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by Kirsteen Paterson
02 November 2022
John Swinney confirms Scottish Government budget cuts

John Swinney confirms Scottish Government budget cuts

Deputy First Minister John Swinney has confirmed more than £1bn of "savings" in his emergency Budget review.

In September, the acting finance secretary announced £560m worth of reductions. Now he has revealed details of a further £615m worth of cuts.

Swinney said the demands for pay rises in the public sector are "legitimate" but "the Scottish Government budget is largely fixed" and "inflation means that our annual budget today is worth £1.7bn less than when it was published last December".

A total of £400m will be reprioritised within the health and social care budget, including £116m previously allocated in relation to Covid testing and other measures. 

Another £65m of changes related to primary care, £38m has been cut from the mental health budget and a "vacancy freeze" and other changes to Scottish Government operations are set to save £21m.

They are decisions we are compelled to make

Swinney said these are "not decisions we would wish to make, but in the absences of additional funding from the UK Government, they are decisions we are compelled to make".

He told the chamber: "They ensure a path to a balanced budget, whilst also prioritising fair public sector pay offers and recognising that this is critical to the delivery of key public services."

"We're having to do this because of the severe financial pressure applied to us by the mismanagement by the United Kingdom Government of the public finances and the economy, where inflation has been allowed to rage rampant across our society," he said under questioning about the impact of the changes. "Those are the hard choices that we have got to address as we deliver on the expectations of members of the public."

Swinney, who is acting finance secretary during Kate Forbes' maternity leave, said "calamity" caused by UK Government "inactivity" became more "disastrous" through the mini-Budget, which "sent shockwaves throw the markets, driving up borrowing costs for government, businesses and households".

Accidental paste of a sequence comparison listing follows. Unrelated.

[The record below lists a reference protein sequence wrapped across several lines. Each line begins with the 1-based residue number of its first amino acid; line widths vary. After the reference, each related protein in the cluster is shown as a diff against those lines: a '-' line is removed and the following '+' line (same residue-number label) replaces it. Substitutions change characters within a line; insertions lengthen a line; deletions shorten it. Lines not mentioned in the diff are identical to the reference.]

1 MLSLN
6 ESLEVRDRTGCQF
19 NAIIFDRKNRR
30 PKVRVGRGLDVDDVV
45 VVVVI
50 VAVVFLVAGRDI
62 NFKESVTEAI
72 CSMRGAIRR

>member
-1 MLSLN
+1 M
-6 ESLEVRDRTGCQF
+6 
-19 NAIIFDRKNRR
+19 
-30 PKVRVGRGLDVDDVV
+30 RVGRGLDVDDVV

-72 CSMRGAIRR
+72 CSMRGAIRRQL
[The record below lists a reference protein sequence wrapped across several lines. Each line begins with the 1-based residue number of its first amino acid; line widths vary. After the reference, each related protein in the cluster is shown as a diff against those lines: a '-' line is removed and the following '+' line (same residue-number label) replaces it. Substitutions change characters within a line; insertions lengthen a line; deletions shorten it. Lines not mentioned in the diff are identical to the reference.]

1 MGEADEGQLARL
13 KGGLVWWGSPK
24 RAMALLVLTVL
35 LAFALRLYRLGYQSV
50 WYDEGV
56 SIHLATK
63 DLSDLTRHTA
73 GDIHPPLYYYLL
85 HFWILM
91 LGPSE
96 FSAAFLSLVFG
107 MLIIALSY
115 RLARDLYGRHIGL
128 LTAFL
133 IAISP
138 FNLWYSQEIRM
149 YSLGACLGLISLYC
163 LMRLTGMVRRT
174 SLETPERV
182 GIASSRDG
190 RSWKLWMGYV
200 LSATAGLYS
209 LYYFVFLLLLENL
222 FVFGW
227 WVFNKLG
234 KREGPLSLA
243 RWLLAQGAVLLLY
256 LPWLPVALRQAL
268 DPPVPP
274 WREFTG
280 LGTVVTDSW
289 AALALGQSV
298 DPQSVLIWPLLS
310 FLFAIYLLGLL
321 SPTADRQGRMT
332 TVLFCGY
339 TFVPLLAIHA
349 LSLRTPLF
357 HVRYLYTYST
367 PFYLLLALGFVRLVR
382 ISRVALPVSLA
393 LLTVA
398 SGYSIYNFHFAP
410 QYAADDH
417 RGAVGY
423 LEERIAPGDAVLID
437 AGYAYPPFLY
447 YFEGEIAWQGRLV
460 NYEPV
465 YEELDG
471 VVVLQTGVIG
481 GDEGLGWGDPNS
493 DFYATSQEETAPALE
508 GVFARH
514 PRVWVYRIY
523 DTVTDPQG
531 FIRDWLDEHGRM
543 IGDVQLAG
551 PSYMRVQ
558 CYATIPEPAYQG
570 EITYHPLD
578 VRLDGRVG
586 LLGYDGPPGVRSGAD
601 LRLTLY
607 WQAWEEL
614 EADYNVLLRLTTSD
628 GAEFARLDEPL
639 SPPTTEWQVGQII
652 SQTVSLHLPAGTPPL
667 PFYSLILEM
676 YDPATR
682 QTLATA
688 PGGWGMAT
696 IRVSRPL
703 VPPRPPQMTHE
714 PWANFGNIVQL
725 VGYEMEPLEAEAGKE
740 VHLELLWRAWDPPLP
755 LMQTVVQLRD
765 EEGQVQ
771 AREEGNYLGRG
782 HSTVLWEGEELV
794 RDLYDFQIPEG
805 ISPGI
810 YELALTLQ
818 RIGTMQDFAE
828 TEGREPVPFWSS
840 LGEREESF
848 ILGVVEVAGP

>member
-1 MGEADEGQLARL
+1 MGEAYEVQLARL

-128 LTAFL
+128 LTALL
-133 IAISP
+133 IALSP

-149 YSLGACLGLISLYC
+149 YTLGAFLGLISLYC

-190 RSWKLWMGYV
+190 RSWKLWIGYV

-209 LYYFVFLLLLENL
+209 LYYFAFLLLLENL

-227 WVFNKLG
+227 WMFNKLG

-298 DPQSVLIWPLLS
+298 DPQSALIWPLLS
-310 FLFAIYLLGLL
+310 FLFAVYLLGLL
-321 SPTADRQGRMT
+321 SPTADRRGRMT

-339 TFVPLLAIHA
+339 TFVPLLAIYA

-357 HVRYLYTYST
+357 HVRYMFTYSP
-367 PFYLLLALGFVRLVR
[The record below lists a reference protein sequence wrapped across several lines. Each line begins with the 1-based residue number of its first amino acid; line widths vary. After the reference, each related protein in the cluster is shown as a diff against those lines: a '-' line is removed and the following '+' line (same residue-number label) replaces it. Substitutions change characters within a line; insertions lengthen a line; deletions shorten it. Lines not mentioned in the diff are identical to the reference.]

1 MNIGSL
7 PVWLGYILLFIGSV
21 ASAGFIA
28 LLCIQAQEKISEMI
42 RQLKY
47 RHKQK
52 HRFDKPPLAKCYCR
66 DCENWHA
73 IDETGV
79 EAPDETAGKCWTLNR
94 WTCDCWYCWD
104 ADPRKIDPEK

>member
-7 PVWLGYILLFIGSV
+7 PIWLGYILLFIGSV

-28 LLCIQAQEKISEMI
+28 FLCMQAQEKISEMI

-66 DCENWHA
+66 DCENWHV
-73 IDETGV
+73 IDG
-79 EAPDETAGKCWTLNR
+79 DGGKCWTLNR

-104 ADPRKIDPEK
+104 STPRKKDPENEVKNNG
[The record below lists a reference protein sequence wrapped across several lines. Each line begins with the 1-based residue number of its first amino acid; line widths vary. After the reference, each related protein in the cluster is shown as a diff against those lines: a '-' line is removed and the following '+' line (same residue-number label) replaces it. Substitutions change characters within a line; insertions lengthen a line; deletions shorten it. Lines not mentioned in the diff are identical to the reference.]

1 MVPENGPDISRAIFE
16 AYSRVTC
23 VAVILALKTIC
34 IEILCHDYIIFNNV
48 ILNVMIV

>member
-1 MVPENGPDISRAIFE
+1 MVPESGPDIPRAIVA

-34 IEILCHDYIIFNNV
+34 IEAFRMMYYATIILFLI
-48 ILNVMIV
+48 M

He said: "The utterly needless upheaval has created significant damage for individuals and great uncertainty for Scotland's finances. Initially, the Scottish Government was told that we would receive an additional £660m through the Block Grant adjustment. Now, with the new chancellor scrapping the plan to cut the basic rate of income tax in the rest of the United Kingdom, our funding will be reduced by £250m over the period of the UK spending review. This represents a swing of almost £900m in the space of less than a month.

The choices this government has made are manifestly wrong

"Under a new prime minister and the new chancellor, calamity is giving away to austerity with deep spending cuts expected."

Chancellor Jeremy Hunt has delayed his fiscal statement until November 17.

Lib Dem leader Alex Cole-Hamilton questioned Scottish Government priorities, saying: "Make no mistake, we're here in large part because of the calamitous decisions by the Conservative government. They've added hundreds of pounds to people's mortgages and it is unforgivable. That's why we need a general election. 

"But the choices this government has made are manifestly wrong as well. Irrespective of when that £20m is allocated for, we're still spending civil service time and money on the production of constitutional papers, £17m on national testing every year and up to £1bn on the ministerial takeover of social care, all the while councils are being squeezed to the pips, long Covid sufferers continues to struggle without, and £38m is being stripped from mental health."

Health secretary Humza Yousaf said "every single penny of health funding we have had to re-profile will stay within [the] health and social care portfolio". He said there are "no easy decisions" and steps were required to deal with the impact of "ensure we can offer [a] record pay deal for staff".

Scottish Labour finance spokesperson Daniel Johnson said: "The Tories' economic vandalism has pushed things to crisis point, but years of low growth and mismanagement from both our governments has laid the groundwork for this perfect storm."

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